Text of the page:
3 ways mobile DNA elements are not parasitic selfish molecules, and have contributed to evolution

promote generation of gene families

creation of new genes via exon shuffling

forming complex regulatory regions that provide multifaceted control of gene expression

72

multiple genetic systems of eukaryotes

primary nuclear system

secondary systems with their own DNA: ribosomes, tRNAs in mitochondria and chloroplasts

73

mtDNA

mitochondrial DNA

some cells contain more than others

mitochondria contain multiple mtDNA molecules

inherited maternally and cytoplasmically

74

products of mitochondrial genes are not _____

exported

75

heteroplasmy

when mutations in mtDNA are found, cells contain a mix of mutant and wild-type mtDNAs

76

chloroplast transformation has led to the engineering of plants that are resistant to...

bacterial and fungal infections, drought, and herbicides

77

bioinformatics

use of computers to analyze sequence data (genomes)

78

by comparing aa sequences of a protein encoded by a newly cloned gene with he sequences of proteins of known function an investigator can look for...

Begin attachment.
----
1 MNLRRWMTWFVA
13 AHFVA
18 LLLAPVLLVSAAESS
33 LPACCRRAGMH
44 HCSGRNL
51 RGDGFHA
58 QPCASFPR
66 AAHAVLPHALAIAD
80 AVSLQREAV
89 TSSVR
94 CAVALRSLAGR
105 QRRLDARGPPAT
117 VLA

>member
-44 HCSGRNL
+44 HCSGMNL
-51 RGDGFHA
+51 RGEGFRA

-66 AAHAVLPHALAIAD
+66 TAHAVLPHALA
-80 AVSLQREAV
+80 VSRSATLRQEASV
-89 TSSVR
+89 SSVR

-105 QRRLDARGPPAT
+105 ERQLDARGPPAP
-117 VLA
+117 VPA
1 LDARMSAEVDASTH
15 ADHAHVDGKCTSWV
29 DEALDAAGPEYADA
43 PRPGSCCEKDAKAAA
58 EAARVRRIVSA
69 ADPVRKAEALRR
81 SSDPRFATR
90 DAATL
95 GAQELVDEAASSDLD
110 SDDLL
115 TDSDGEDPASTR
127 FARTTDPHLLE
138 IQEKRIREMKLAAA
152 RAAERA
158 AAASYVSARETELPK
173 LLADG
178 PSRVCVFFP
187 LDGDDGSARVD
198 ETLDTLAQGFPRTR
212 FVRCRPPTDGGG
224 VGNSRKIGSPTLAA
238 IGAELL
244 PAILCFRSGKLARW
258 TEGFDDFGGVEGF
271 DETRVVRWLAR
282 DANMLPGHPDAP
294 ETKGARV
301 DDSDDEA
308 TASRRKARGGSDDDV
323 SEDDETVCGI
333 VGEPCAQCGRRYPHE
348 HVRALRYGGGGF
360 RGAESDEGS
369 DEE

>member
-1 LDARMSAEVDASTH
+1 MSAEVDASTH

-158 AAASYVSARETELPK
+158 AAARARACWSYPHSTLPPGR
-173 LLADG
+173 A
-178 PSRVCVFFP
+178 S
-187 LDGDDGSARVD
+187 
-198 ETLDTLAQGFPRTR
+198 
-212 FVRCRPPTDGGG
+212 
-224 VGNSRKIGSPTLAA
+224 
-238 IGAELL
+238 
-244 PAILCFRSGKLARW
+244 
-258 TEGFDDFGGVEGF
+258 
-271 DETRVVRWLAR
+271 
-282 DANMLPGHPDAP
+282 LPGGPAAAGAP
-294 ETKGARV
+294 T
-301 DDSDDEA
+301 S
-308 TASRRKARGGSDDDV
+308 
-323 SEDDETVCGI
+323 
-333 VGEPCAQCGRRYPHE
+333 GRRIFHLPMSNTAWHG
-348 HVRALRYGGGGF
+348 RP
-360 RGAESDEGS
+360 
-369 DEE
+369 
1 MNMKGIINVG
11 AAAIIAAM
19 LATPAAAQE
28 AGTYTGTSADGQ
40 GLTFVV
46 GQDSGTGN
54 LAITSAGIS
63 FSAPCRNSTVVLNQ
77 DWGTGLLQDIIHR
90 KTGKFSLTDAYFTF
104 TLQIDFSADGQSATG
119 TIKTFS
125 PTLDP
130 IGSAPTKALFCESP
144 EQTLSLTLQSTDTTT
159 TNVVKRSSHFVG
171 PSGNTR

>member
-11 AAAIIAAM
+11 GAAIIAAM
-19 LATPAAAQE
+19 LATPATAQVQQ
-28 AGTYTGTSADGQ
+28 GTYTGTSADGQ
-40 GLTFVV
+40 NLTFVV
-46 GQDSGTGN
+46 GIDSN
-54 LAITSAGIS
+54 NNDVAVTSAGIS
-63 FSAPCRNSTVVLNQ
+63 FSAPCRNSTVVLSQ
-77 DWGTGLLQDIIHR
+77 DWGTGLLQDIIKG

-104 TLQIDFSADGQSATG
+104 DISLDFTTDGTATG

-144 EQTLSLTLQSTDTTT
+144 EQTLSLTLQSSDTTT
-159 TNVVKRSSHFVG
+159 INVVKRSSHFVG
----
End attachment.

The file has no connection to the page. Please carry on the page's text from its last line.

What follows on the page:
sequence similarities that provide clues to the function of the encoded protein

related proteins exhibit more sequence similarity than the genes encoding them

BLAST computer program

79

BLAST

basic local alignment search tool

divides new protein sequence into shorter fragments and searches database for matches--assigns P values

80

low vs high p values

low p value: higher sequence similarity

high p value: less sequence similarity

81

structural motifs

short sequences recurring in many different proteins

similar functions

82

homologous (BLAST)

sufficiently similar in sequence to suggest a common ancestral sequence

ex. tubulin family of genes

83

paralogous (BLAST)

sequences that diverged as a result of gene duplication

84

orthologous (BLAST)

sequences that arose due to speciation (different species)

85

ORF

open reading frame where protein-coding sequences are found

stretch of DNA >100 codons beginning with start codon and ending with a stop codon

86

expressed sequence tag (EST)

aligned to a partial cDNA sequence

87

phenomena that generate more complexity in expressed proteins of higher eukaryotes

alternative splicing yielding multiple functioning mRNAs

variations in post-translational modification of proteins

increased numbers of cells built of the same kinds of proteins